Iterating over a vector, whether immutably or mutably, is safe because of the borrow checker’s rules. If we attempted to insert or remove items in the for loop bodies in Listing 8-7 and Listing 8-8, we would get a compiler error similar to the one we got with the code in Listing 8-6. The reference to the vector that the for loop holds prevents simultaneous modification of the whole vector.

Using an Enum to Store Multiple Types

Vectors can only store values that are of the same type. This can be inconvenient; there are definitely use cases for needing to store a list of items of different types. Fortunately, the variants of an enum are defined under the same enum type, so when we need one type to represent elements of different types, we can define and use an enum!

For example, say we want to get values from a row in a spreadsheet in which some of the columns in the row contain integers, some floating-point numbers, and some strings. We can define an enum whose variants will hold the different value types, and all the enum variants will be considered the same type: that of the enum. Then we can create a vector to hold that enum and so, ultimately, hold different types. We’ve demonstrated this in Listing 8-9.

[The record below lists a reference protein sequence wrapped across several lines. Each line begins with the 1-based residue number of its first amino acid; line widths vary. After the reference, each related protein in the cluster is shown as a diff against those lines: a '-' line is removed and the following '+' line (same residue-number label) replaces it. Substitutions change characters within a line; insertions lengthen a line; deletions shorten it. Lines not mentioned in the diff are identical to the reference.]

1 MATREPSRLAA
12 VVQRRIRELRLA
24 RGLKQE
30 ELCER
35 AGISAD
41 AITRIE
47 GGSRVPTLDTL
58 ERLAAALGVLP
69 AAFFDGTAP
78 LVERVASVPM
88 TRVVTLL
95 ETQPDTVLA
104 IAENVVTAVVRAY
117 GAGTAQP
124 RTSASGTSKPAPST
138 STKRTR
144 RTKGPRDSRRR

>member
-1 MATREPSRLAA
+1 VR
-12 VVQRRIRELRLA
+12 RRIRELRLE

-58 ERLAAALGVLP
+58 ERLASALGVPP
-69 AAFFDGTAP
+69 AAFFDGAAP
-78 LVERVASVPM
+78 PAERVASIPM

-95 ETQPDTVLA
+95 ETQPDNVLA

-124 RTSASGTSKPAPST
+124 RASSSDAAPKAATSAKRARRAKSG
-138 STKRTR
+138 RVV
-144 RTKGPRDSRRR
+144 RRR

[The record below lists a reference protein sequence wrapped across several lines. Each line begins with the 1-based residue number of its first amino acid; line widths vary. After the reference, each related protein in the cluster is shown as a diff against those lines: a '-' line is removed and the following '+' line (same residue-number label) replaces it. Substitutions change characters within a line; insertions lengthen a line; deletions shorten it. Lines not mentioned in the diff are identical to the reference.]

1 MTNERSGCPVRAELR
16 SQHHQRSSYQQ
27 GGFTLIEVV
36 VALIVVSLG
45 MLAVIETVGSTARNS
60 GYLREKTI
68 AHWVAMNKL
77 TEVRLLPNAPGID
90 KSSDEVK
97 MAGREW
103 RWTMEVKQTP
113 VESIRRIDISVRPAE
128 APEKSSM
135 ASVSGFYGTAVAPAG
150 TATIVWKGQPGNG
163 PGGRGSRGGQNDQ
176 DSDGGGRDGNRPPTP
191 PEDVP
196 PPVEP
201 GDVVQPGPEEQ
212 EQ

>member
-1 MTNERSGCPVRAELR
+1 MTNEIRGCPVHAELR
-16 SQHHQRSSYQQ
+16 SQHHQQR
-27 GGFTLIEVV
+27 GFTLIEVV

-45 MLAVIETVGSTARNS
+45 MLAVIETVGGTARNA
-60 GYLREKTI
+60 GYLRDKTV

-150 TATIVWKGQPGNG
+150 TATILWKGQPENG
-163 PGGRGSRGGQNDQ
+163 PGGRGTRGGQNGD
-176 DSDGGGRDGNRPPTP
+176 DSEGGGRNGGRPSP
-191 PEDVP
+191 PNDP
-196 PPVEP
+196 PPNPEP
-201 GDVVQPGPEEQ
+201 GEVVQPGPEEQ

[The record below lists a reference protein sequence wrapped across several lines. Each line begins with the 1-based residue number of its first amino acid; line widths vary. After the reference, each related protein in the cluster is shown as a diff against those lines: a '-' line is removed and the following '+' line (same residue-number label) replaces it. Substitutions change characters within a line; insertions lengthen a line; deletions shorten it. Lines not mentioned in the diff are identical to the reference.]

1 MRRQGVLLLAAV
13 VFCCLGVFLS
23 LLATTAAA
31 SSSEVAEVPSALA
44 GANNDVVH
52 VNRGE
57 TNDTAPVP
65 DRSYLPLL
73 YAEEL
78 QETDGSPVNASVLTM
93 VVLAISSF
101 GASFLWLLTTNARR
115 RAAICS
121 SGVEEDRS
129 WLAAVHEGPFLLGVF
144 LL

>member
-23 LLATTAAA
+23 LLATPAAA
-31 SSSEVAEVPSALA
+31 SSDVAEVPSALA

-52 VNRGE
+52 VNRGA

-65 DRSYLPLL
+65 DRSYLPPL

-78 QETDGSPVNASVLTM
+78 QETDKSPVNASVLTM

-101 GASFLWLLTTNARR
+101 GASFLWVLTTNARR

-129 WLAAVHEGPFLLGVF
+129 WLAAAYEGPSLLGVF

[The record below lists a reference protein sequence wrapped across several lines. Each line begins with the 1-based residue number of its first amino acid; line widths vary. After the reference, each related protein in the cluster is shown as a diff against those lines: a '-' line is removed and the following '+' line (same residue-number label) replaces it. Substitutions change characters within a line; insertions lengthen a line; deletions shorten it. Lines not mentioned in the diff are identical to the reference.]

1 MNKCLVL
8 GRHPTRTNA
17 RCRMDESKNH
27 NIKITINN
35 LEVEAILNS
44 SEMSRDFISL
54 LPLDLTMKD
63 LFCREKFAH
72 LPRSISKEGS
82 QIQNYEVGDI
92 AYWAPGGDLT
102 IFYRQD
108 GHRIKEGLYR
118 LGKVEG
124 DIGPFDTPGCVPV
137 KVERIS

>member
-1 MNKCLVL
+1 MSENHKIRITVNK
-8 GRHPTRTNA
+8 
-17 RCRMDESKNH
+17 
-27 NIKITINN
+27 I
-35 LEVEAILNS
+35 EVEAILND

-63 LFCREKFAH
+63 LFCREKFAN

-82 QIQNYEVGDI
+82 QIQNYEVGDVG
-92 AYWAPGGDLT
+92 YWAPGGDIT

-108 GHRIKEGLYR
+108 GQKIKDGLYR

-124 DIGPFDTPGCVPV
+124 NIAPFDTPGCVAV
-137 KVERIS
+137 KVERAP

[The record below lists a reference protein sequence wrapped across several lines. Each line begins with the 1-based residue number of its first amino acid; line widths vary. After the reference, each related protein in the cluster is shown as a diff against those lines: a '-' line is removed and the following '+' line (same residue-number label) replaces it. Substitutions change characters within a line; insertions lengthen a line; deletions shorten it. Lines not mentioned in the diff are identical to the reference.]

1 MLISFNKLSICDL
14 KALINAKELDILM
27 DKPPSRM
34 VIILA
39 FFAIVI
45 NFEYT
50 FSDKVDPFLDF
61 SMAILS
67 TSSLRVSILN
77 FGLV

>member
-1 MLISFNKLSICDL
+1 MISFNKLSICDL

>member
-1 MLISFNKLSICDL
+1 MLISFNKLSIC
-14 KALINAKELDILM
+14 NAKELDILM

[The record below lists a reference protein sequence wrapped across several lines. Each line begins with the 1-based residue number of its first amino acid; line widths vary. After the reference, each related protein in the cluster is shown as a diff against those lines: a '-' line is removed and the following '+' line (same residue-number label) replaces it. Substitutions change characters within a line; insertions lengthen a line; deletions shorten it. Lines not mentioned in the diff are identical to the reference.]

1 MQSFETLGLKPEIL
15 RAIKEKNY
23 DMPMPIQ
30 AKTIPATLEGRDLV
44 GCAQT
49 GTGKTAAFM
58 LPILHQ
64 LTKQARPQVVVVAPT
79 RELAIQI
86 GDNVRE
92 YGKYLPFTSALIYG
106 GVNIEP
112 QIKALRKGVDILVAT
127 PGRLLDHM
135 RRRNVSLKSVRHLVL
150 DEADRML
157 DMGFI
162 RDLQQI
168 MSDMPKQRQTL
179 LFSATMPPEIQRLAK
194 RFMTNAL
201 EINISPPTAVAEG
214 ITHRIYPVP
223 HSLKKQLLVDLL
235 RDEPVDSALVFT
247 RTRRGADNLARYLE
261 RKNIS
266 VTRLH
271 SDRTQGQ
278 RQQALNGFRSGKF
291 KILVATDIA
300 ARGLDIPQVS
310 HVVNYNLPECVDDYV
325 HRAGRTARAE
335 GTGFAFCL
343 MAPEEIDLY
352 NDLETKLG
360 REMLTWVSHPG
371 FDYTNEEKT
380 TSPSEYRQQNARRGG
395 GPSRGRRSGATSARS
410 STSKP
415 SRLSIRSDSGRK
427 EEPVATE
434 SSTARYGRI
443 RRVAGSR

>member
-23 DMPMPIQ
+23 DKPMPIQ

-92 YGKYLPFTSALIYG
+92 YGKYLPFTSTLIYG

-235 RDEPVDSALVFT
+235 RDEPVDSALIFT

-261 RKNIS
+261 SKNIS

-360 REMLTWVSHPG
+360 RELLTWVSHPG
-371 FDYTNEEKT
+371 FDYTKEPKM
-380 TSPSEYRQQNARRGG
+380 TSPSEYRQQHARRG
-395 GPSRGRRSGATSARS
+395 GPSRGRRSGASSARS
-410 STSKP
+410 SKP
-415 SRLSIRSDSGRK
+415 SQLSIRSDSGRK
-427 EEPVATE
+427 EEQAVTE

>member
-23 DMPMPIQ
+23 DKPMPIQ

fn main() {
    enum SpreadsheetCell {

    let row = vec![

Listing 8-9: Defining an enum to store values of different types in one vector

Rust needs to know what types will be in the vector at compile time so it knows exactly how much memory on the heap will be needed to store each element. We must also be explicit about what types are allowed in this vector. If Rust allowed a vector to hold any type, there would be a chance that one or more of the types would cause errors with the operations performed on the elements of the vector. Using an enum plus a match expression means that Rust will ensure at compile time that every possible case is handled, as discussed in Chapter 6.

If you don’t know the exhaustive set of types a program will get at runtime to store in a vector, the enum technique won’t work. Instead, you can use a trait object, which we’ll cover in Chapter 17.

Now that we’ve discussed some of the most common ways to use vectors, be sure to review the API documentation for all of the many useful methods defined on Vec<T> by the standard library. For example, in addition to push, a pop method removes and returns the last element.

Dropping a Vector Drops Its Elements

Like any other struct, a vector is freed when it goes out of scope, as annotated in Listing 8-10.

fn main() {
        let v = vec![1, 2, 3, 4];

        // do stuff with v
    } // <- v goes out of scope and is freed here

Listing 8-10: Showing where the vector and its elements are dropped

When the vector gets dropped, all of its contents are also dropped, meaning the integers it holds will be cleaned up. The borrow checker ensures that any references to contents of a vector are only used while the vector itself is valid.

Let’s move on to the next collection type: String!